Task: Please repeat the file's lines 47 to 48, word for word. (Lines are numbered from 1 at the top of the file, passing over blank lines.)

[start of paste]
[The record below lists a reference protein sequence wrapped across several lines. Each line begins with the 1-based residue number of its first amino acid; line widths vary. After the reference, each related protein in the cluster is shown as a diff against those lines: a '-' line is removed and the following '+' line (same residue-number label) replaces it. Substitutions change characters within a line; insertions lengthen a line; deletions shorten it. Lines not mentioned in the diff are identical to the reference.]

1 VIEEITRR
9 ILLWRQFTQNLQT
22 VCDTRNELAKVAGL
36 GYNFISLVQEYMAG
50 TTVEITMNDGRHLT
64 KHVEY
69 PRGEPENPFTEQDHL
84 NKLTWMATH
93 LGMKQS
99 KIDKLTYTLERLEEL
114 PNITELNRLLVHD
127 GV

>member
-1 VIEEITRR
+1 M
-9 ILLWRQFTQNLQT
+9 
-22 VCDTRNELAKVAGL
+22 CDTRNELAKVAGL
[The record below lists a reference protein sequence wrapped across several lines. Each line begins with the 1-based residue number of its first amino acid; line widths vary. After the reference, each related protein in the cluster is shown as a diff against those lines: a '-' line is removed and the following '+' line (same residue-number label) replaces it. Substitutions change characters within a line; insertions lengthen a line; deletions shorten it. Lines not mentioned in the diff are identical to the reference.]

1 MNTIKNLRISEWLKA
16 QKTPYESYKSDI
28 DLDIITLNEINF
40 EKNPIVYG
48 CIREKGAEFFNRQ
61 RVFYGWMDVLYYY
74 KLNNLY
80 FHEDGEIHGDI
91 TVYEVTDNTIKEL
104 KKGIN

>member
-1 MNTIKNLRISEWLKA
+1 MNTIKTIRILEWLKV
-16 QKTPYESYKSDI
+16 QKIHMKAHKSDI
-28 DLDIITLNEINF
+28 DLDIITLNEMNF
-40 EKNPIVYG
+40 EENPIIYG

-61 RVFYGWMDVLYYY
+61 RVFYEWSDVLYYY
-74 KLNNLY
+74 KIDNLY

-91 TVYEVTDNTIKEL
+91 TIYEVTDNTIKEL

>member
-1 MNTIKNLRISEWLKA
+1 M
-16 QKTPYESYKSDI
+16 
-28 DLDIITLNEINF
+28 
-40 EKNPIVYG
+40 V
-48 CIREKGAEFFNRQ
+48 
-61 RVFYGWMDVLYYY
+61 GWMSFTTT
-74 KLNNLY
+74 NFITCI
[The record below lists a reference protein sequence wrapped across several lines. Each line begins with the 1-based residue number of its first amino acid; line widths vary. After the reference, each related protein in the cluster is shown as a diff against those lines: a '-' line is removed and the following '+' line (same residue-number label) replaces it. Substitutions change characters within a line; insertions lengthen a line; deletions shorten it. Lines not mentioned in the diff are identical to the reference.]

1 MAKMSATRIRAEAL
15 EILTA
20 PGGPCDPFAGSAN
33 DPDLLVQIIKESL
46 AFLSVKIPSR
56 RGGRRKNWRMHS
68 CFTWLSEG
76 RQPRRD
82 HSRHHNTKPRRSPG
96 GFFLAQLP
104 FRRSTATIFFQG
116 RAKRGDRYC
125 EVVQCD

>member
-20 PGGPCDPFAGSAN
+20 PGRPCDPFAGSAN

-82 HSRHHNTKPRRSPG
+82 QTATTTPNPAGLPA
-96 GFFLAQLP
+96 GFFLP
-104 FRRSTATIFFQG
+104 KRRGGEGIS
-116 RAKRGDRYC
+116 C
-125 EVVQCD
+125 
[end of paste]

>member
-1 MNTIKNLRISEWLKA